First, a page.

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Unsettled: holding on to the housing dream in Queenstown

Queenstown’s growth has rapidly inflated house prices and rent; incomes not so much. Queenstown Lakes Community Housing Trust executive officer Julie Scott says we need to start thinking differently about the Kiwi dream.

It’s worrying to hear the government state there’s no housing crisis in New Zealand. The 460 households on our waiting list disagree. These are low to moderate income workers with permanent residency or citizenship who are committed to the district. They are aspiring to put down roots here and meet all our basic eligibility criteria for housing assistance.

Over the last two years, we’ve seen a huge increase in the number of young families seeking the trust’s assistance. The list has doubled from where it was two years ago. Families with kids now make up 59% of those seeking assistance, 20% are couples with no kids, and the remaining 21% are single person households. No longer are people coming to us just wanting help to buy their first home. Now around half our waiting list comprises people seeking affordable and secure rental accommodation.

Click to watch Unsettled: Housing in Crisis, an interactive documentary on the housing crisis

A few opportunistic landlords have been increasing rents in unjustified escalations. Daily I hear stories of families being forced to leave their long term rental property after the rent has gone from $450 to $750 per week at their annual review. For a low income working family, these rents are simply not possible.

The property market has been booming, aided by sustained low interest rates and a “panic buying” mentality. Industry observers say the market is at the peak of the cycle now – I certainly hope so as Queenstown can’t withstand the phenomenal growth we’ve seen in the past two years for much longer. In 2015 you could buy an entry level home for around $500k. Now you’re looking at $800k for the same property. Unfortunately wages haven’t increased at nearly the same pace.

Queenstown’s infrastructure has failed to keep up with population growth as more workers pour into town to staff the numerous new businesses and growing local economy. However, we now have a dedicated council determined to strengthen our town’s infrastructure in order to satisfy resident and visitor growth. And we welcome the Government’s recent announcement to provide funding to our council for the specific purpose of infrastructure for new residential subdivisions.

And our Trust is fighting to support those local residents holding on to the Kiwi dream – not necessarily of home ownership, but of housing security. As part of the Queenstown Housing Accord, all Special Housing Area applicants are required to make a contribution to our trust for the purposes of community housing. This is part of a process called Inclusionary Zoning (IZ) whereby there’s a requirement for a portion of new land development to be retained as affordable housing. The theory behind IZ is that when land is upzoned (from rural to residential for example) it creates a huge uplift in value and that the community should share in the benefit of that uplift. IZ is the main source of funding for our trust, and a model which could be replicated in by other councils around the country.

The trust was established ten years ago with the purpose of delivering affordable housing solutions to residents of the district who are in need of housing assistance. To date we’ve assisted a total of 154 households with some form of assistance via our three main programmes.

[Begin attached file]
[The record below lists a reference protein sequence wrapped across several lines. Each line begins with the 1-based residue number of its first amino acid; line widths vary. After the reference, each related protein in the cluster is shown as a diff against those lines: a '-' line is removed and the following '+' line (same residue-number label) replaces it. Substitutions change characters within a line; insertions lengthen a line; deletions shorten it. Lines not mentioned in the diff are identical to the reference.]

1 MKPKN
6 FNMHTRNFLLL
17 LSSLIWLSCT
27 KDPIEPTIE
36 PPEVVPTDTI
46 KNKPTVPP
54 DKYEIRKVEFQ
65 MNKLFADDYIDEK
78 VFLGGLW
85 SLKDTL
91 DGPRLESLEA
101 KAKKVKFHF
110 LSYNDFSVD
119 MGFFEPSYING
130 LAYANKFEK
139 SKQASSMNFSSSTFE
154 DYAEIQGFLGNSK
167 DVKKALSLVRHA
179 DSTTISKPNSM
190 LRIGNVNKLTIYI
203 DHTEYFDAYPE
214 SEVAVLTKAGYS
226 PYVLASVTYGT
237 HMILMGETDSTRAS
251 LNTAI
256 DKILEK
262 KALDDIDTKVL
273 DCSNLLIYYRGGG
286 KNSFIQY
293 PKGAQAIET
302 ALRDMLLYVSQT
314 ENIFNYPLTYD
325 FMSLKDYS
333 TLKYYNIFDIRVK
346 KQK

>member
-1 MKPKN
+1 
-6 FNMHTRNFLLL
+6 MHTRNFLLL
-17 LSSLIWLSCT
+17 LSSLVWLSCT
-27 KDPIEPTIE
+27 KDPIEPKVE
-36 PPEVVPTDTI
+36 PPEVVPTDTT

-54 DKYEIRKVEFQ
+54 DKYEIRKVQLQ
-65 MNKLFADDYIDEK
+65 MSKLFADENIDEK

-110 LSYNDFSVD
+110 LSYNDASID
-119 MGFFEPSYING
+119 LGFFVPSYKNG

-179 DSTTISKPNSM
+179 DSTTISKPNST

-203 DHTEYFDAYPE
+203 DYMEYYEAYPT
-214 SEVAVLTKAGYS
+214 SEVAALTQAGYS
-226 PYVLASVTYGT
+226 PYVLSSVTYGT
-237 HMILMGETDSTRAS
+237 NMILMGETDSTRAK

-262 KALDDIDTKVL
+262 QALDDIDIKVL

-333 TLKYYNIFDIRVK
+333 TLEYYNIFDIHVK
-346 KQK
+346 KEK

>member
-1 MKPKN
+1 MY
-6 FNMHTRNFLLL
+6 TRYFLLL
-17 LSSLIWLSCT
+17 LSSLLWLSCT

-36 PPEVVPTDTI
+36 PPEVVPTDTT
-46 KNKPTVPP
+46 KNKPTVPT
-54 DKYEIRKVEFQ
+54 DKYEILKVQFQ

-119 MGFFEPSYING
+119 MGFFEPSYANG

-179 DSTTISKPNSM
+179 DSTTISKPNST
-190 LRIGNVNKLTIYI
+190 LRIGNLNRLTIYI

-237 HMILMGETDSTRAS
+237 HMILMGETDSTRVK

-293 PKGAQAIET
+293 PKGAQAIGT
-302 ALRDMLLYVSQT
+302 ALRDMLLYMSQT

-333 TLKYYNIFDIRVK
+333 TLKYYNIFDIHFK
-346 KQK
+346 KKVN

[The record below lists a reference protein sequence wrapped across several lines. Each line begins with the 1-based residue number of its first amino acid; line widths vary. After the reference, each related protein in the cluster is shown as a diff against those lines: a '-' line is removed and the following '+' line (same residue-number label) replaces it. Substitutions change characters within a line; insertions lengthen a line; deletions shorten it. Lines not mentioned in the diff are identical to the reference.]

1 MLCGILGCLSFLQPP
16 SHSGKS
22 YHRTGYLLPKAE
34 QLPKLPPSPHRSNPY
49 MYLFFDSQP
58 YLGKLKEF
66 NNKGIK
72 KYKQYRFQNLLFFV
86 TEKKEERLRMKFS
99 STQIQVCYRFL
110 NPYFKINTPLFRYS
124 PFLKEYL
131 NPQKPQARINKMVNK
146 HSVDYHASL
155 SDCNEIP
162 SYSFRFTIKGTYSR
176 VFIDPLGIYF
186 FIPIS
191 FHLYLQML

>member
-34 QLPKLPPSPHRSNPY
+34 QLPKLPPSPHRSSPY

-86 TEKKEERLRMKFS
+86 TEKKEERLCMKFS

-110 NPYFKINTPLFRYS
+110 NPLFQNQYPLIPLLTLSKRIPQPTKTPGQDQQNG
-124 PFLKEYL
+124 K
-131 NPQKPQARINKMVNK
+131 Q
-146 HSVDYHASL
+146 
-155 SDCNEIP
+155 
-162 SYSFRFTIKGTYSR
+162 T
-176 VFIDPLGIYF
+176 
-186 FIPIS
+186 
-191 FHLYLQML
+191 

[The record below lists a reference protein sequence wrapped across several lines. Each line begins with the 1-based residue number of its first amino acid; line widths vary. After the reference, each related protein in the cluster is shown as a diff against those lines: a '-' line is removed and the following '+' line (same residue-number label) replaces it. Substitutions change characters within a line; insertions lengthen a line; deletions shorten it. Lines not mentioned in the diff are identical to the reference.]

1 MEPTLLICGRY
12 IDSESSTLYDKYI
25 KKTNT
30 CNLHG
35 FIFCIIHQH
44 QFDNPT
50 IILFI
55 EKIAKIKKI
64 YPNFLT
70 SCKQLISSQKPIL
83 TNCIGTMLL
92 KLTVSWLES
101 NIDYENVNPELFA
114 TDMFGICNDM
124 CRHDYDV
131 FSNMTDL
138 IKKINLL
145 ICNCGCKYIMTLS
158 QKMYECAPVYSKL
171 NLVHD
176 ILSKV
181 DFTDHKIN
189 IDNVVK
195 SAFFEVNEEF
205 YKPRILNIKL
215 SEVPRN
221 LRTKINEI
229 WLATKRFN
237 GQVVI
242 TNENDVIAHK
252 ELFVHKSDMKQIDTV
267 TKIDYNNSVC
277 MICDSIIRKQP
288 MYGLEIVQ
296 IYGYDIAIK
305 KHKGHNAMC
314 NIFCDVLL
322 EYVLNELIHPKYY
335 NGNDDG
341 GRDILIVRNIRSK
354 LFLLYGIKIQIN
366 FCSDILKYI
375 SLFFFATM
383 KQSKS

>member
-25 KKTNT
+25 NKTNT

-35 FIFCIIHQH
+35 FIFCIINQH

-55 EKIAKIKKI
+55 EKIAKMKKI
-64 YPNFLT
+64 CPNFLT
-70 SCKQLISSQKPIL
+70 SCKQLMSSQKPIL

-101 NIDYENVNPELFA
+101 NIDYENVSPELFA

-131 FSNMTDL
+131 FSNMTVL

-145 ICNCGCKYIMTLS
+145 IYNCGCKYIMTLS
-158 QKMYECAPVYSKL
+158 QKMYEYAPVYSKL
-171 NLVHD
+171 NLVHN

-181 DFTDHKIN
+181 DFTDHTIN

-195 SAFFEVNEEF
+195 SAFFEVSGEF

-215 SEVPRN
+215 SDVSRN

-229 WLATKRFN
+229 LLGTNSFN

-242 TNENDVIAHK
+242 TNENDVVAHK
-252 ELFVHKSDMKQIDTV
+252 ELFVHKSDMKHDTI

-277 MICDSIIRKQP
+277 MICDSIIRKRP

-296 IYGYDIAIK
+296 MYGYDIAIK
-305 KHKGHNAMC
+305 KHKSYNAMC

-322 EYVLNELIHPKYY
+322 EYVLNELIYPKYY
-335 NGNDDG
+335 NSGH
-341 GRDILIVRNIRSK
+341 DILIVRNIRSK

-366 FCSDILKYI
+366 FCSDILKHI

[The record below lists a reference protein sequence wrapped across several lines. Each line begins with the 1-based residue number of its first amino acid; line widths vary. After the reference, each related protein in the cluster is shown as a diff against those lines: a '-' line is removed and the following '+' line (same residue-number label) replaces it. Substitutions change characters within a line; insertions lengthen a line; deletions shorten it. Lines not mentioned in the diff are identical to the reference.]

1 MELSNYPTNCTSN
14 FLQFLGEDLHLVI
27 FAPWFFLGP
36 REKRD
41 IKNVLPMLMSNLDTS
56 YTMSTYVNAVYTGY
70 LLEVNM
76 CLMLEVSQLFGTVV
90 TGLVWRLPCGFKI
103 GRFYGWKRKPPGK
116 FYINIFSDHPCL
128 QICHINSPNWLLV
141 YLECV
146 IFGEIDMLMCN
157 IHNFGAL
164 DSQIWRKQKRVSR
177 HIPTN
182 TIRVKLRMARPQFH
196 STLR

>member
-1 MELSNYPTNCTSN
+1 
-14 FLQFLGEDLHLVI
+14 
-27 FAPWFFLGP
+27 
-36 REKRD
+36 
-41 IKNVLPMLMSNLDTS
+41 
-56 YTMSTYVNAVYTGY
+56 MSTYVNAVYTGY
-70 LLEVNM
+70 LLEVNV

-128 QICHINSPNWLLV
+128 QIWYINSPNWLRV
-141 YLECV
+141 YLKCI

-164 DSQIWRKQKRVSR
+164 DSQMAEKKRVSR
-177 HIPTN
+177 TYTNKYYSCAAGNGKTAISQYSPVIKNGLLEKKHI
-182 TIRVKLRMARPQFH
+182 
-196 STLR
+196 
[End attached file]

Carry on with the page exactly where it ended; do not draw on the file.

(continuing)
Theresa and Dean were on the verge of homelessness before they became part owners in a home with the Queenstown Lakes Community Housing Trust.

Under Shared Ownership we act as a silent partner in the property. The trust is registered on the title owning anywhere between 15% and 40%. Progressively, the household is encouraged to buy the trust out in full or incrementally at current market value when in a position to do so. Our Rent Saver programme provides secure tenure for households along with an inbuilt savings incentive, so that over five years the household will have saved sufficient deposit to allow them to progress into a Shared Ownership property or independence. And the Affordable Rental scheme, which is geared at low income households with no deposit, sets rent based on the household’s income. Leases are for a maximum of five years during which time the household is expected to clear themselves of debt and establish savings to progress towards another of the trust’s programmes or independence.

As the property market changes, the trust must evolve in turn. Currently we’re working on a new ownership model which will provide long-term affordability and security of tenure to households on our waiting list. It is a move away from our traditional ownership programme and one which will retain the trust’s assets in perpetuity, whilst opening up housing options to many more people. The district needs this.

Affordable housing is dangerously out of reach for so many people, and this is starting to have a significant impact on families, and the city. Without the support of the trust, many of our local residents would not be able to stay in the district due to the unaffordable rental market. Many others would choose to leave due to the impossibility of owning their own home here. We need these people – teachers, nurses, police, social workers to name a few – they are the the glue that holds a community together.


Unsettled: Housing in Crisis was made possible with funding from New Zealand on Air. Click to begin the experience.

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